Developments in battery pack technologies could reduce the number of components needed by as much as 40 percent, yet might present greater vulnerability to collision damage and challenges in the repair process, according to representatives of Parker LORD.
In a recent webinar presented by EV magazine Charged, technical fellow Tim Fornes explained that OEMs are increasingly interested in moving away from what’s called cell-to-module, or CTM, construction of battery packs, and toward cell-to-plate, or CTP, technology. Parker Lord is among the companies developing a new class of adhesives and gap fillers needed to make the new technology work.
CTP presents a number of advantages over CTM, primarily in weight reduction and increased energy density, both crucial considerations for EVs, but has a number of drawbacks, too, Fornes said.
Most OEMs or their suppliers, he said, currently use CTM technology to construct battery packs. In this method, the individual battery cells are bundled into modules, which are secured to an aluminum cooling plate. Each module might hold a few to a dozen cells, depending on the design.
This construction calls for two different gap fillers, with different properties. The first is a low-strength adhesive, used between the cells and the modules. This filler, usually a silicone material but sometimes a two-part urethane, needs to allow the cells to be removed from the modules for service without damaging either. It also needs to be thermally conductive, to transfer heat developed by the cells.
The second gap filler, usually a type of two-part urethane, attaches the modules to the cooling plate. This, Fornes said, needs to provide a strong bond for structural integrity, and it, too, has to be thermally conductive.
Both of these fillers have to be flexible enough to withstand the jolts and vibrations that come from use on a vehicle, while holding up for 10 years or more through temperature extremes. They also need to resist delamination, which would affect the conduction of heat.
CTP construction does away with the modules. Instead, the cells are bonded directly to the aluminum cooling plate. This has enormous advantages in battery electric vehicle (BEV) design, because it allows lower weight and much higher energy density — essentially, more battery power from the same volume, Fornes said.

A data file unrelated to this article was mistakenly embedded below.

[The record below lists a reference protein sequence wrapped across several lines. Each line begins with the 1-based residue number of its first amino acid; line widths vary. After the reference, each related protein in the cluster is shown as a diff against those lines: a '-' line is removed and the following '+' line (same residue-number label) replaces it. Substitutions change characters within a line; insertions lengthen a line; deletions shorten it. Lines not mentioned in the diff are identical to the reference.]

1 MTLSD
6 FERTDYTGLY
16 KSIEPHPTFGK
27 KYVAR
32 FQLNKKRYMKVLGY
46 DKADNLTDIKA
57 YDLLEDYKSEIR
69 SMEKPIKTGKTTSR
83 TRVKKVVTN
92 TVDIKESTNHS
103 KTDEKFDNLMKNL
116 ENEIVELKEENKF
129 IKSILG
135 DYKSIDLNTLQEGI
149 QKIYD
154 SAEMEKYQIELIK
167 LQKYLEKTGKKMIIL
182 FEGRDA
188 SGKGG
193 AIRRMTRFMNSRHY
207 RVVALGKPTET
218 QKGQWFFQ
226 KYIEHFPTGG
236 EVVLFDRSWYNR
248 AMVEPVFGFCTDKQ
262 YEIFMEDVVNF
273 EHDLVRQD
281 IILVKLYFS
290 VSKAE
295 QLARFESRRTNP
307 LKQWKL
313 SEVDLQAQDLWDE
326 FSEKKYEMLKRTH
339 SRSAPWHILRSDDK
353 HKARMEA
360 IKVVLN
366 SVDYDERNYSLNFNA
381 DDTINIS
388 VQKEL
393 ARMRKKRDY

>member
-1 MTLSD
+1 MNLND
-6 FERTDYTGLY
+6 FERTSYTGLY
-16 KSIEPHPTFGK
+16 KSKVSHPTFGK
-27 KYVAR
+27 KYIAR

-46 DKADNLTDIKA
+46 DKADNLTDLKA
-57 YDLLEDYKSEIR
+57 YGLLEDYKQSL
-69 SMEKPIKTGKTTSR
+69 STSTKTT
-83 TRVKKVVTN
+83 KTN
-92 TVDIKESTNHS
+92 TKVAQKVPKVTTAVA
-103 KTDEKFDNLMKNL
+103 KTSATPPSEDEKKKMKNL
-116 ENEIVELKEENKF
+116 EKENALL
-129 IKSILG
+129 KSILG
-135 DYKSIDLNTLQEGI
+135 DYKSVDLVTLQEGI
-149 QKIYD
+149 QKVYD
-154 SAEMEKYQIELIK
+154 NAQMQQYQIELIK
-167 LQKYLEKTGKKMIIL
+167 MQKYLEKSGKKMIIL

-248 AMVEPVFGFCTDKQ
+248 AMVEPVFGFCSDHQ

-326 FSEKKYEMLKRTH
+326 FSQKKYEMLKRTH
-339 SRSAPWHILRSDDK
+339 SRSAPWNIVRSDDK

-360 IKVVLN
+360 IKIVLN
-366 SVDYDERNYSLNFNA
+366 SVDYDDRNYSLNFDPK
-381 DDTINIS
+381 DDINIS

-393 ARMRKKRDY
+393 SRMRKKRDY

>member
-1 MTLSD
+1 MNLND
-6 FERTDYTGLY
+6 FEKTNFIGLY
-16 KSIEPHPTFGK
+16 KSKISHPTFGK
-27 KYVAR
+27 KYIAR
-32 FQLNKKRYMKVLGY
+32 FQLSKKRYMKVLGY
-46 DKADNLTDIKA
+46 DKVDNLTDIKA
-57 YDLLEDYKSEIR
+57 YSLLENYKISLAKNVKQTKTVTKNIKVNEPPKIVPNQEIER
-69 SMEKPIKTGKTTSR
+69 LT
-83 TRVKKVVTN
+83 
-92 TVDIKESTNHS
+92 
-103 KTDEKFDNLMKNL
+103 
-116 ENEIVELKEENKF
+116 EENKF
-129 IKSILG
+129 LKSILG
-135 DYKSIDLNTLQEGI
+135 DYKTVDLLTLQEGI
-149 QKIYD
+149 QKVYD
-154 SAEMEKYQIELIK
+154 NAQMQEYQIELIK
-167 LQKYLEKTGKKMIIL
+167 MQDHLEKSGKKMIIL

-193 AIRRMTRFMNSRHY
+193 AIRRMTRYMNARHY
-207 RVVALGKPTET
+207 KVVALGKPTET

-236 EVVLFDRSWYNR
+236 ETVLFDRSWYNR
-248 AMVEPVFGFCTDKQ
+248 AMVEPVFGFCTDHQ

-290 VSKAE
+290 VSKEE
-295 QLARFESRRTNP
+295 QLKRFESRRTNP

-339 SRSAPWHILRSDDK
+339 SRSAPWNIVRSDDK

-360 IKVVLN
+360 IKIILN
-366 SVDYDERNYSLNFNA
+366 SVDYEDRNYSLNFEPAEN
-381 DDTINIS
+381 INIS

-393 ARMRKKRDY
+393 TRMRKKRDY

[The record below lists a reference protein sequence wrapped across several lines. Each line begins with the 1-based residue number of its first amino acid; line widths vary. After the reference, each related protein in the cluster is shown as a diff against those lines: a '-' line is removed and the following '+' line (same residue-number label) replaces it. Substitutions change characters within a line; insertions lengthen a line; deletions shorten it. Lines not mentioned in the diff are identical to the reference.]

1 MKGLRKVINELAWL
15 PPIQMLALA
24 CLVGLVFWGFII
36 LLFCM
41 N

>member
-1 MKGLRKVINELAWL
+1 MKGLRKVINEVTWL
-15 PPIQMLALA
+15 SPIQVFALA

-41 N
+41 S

The filler used with CTP technology must provide structural strength, as well as thermal conductivity, and it must be able to also withstand environmental factors.
Fornes said CTP technology could reduce the parts count by as much as 40 percent, because it would do away with not only the modules, but a certain amount of wiring and electrical junctions known as bus bars. That would reduce production costs, and, at least theoretically, repair costs.
It would also give designers greater latitude in the size and shape of the individual cells, Fornes said.
With no modules, CTP also provides fewer “interfaces” though which the heat generated by the batteries must pass, improving cooling.
There are drawbacks to CTP technology, Fornes said. One that repairers might encounter is the strength of the bond between the cells and the cooling plate, in the event that the cells need to be removed. “Getting those batteries off and replacing them is not trivial,” he said.
Fornes also noted that CTM provides greater battery protection in the event of a crash, and keeps the cells in electrical isolation to prevent “thermal runaway,” when the heat generated within the pack exceeds the heat dissipated to its surroundings, possibly starting a fire. CTM also enables control and monitoring of individual battery modules.
Parker LORD has been developing gap fillers that are capable of maintaining strong, flexible bonds between polyethylene terephthalate (PET) wrapped battery cells and their aluminum cooling plate. The PET is mainly used to provide the cells with an extra layer of electrical insulation, to prevent arcing.
Through shear testing, which included 1,000 hours of aging at 85 percent relative humidity and 85 degrees Celsius (185 Fahrenheit), the company has developed new, thermally-conductive adhesives that it believes will bond PET to aluminum under stringent environmental conditions, said company scientist Susan Donaldson.
Next steps, Donaldson said, are to continue to improve the materials’ performance, and to tailor the technology for additional substrates, such as e-coated material and nickel-coated steel.
In the longer term, she said, the company will be working to align itself with “cell-to-chassis” configurations, to prepare for “next-next-gen technology.”
For details about the development and testing of the CTP fillers, read Parker LORD’s whitepaper at LL3253-TCAdhesivesforCell-to-Pack.
Whitepaper: Thermally Conductive Adhesives for Next Generation Cell-to-Pack Configurations
All images provided by Parker LORD.